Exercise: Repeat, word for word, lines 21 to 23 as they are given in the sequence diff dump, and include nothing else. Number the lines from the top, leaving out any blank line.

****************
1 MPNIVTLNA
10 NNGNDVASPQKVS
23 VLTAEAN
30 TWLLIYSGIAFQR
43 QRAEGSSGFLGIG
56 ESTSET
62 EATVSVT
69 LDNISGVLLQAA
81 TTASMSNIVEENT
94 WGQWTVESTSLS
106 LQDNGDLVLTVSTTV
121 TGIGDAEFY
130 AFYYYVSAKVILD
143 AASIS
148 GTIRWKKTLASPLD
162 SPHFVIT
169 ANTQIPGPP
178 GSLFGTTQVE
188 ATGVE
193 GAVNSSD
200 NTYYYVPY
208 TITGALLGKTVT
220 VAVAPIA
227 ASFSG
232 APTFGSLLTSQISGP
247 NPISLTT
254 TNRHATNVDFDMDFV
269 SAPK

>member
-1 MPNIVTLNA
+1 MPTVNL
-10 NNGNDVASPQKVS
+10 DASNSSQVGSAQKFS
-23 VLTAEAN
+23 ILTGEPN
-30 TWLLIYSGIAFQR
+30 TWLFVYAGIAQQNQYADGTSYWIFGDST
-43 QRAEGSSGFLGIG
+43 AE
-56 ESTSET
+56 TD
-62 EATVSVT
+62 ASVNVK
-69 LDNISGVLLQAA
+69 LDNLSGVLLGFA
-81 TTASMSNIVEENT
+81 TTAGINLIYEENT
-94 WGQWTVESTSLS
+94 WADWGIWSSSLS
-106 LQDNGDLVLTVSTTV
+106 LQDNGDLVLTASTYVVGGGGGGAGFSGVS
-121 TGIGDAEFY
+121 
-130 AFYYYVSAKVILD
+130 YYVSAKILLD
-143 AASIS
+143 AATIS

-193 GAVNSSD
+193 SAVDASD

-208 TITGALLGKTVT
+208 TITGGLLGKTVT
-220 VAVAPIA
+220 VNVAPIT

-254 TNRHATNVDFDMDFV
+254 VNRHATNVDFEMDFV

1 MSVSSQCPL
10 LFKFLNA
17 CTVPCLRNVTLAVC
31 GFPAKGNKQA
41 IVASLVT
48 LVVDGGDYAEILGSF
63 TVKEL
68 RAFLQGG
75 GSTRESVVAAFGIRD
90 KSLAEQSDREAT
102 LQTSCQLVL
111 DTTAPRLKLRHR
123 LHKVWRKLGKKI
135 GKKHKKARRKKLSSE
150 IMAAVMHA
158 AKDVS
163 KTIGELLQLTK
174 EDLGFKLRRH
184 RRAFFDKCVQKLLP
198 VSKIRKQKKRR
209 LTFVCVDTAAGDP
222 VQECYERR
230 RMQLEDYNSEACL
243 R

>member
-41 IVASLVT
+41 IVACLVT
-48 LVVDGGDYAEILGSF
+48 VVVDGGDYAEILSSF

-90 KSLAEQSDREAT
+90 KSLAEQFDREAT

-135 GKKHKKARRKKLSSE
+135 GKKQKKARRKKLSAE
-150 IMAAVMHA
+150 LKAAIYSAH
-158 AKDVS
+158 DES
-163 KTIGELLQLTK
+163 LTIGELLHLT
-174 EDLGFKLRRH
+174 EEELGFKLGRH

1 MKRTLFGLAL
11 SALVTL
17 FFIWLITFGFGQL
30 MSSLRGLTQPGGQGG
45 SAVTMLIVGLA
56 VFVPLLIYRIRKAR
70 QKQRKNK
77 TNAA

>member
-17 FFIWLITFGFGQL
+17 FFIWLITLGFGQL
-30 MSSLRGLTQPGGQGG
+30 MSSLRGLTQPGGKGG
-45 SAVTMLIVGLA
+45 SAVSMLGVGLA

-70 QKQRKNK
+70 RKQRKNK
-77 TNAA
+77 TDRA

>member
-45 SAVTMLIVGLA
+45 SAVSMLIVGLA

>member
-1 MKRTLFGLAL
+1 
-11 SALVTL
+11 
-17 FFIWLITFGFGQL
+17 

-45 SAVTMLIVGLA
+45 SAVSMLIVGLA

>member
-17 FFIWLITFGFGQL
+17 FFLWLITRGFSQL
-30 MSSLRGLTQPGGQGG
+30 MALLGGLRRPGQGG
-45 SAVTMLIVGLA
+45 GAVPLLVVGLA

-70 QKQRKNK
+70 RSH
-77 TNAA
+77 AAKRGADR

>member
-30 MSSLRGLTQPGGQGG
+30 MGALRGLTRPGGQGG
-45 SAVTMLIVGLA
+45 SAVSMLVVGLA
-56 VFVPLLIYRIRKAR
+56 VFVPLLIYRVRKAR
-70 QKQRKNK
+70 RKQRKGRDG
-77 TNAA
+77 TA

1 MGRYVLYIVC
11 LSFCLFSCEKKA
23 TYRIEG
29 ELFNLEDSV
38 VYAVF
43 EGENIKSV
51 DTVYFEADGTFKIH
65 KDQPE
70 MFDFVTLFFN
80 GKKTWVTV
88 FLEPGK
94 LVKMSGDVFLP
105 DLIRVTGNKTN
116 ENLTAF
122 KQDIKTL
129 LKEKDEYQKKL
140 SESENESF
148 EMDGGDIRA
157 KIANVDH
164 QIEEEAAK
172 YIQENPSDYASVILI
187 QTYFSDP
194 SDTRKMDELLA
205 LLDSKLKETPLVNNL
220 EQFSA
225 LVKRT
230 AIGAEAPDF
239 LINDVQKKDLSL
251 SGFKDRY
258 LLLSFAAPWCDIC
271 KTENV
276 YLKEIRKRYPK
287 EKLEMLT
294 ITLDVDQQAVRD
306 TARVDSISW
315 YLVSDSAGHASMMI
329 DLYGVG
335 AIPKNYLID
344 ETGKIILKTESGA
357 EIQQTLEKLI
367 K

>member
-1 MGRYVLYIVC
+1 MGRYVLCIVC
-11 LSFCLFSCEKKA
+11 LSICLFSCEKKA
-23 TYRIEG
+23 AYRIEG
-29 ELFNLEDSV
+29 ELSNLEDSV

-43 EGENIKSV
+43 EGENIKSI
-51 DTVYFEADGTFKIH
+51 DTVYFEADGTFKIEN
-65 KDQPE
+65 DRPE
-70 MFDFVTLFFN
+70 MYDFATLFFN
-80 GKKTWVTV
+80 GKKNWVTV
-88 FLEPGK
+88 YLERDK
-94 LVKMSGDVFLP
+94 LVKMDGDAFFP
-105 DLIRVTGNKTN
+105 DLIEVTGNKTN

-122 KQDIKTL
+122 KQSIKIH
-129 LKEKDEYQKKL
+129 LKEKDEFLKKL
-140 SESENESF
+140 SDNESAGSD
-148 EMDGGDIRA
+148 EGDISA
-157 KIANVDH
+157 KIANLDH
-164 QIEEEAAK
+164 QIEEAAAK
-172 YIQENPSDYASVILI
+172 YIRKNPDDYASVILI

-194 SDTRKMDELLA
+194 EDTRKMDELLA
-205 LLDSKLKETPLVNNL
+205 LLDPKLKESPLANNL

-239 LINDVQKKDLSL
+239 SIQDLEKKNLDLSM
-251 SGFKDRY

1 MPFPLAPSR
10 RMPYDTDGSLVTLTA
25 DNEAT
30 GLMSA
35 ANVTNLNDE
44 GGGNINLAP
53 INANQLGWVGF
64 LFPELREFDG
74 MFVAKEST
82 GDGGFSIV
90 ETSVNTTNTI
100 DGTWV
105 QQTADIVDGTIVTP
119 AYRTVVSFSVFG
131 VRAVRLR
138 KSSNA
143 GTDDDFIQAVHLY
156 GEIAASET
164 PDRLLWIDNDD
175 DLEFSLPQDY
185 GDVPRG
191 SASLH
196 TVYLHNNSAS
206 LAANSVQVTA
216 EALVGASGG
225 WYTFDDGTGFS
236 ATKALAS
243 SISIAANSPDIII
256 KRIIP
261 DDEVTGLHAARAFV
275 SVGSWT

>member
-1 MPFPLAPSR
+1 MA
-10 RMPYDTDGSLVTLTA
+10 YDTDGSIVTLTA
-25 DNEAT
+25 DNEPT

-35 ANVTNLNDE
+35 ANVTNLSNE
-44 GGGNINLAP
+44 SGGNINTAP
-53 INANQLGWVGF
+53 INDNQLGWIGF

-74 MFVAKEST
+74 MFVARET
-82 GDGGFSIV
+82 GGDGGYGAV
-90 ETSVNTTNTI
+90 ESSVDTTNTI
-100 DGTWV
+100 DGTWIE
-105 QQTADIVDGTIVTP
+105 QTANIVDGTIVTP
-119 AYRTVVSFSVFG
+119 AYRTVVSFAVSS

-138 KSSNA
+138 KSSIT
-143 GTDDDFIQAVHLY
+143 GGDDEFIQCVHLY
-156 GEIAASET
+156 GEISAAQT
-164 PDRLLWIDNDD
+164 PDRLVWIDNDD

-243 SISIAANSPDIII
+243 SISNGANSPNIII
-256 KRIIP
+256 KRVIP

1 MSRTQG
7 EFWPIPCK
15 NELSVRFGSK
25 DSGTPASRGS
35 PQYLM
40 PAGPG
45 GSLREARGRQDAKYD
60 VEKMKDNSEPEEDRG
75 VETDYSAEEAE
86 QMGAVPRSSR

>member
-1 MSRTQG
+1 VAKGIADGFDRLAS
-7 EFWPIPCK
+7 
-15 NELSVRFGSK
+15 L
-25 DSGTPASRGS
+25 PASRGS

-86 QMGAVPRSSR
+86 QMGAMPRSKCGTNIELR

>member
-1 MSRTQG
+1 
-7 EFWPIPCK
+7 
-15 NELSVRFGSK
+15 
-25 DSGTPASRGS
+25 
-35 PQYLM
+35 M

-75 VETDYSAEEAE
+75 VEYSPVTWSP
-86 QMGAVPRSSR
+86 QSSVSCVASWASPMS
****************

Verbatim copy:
200 NTYYYVPY
208 TITGALLGKTVT
220 VAVAPIA